Gov. Phil Murphy’s decision to repeal the nationwide mandate for school masks next month was seen by many as a victory for New Jersey residents tired of the coronavirus. With similar steps taken in Connecticut, Delaware and New York, the region seemed to be entering a new phase of the pandemic.
But some health executives have expressed concern about these steps, which they believe are premature given their experience in combating COVID-19. Federal guidelines continue to call for disguise at school, they note, children remain under-vaccinated and health workers have not yet breathed a sigh of relief from the latest wave of infections caused by the high-transmission omicron variant.
“It’s incredibly sad to see that there is an announcement that the masks will be removed,” said Nurse Debbie White, president of the Department of Healthcare Professionals and Associates, which represents thousands of front-line educators. Nurses and other health workers are exhausted after the micron surge, she said, and feel left out by state and federal officials who have vowed to support them in the crisis.
“It’s scary,” White said of the policy change. “Masking has become a very politicized issue and is no longer necessarily based on science.”
While she is grateful that Murphy did not implement the change immediately, White said there was “no science that would claim that in a month we will be safe” without face coatings. “Why are we doing this?” She asked. “Aren’t we a state that takes action based on science?”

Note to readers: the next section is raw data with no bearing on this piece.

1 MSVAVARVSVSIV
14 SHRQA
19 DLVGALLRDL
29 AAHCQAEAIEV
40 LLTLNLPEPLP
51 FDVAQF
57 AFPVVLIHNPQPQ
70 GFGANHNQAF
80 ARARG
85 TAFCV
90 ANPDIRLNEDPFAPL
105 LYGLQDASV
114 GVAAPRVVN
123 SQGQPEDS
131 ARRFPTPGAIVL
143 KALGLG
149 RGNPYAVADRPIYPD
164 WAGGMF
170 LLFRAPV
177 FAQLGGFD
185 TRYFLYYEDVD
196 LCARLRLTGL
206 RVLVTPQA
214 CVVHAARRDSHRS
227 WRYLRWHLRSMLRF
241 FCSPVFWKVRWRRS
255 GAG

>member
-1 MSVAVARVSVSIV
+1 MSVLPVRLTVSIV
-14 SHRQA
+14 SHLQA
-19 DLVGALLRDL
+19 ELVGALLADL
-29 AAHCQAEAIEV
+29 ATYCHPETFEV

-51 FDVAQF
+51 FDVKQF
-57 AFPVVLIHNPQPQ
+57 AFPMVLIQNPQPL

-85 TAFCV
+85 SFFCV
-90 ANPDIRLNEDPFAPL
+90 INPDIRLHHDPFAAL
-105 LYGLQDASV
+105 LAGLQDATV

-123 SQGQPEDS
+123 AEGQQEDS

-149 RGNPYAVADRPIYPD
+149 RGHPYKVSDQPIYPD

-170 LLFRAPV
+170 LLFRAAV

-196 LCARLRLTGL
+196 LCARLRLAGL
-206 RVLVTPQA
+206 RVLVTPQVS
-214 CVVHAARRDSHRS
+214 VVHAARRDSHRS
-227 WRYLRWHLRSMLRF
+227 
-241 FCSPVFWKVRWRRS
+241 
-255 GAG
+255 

Why Murphy canceled the mask mandate
Murphy’s team insists that’s the case. Last week, when he unveiled his plan to repeal the mandate – which takes effect March 7 in schools and children’s institutions – Murphy took into account the sharp decline in COVID-19 cases and related hospitalizations and predicted that the trend would continue. He noted that individual districts or facilities may maintain this requirement, which Newark, Camden and other districts plan to do.
“Next month we predict that the whole state will be [experiencing] moderate disease progression and some move to low risk, “said State Commissioner for Health Judy Persicili Chat with David Cruz. “As we get into a moderate or low risk situation, it’s getting safer and safer,” she said.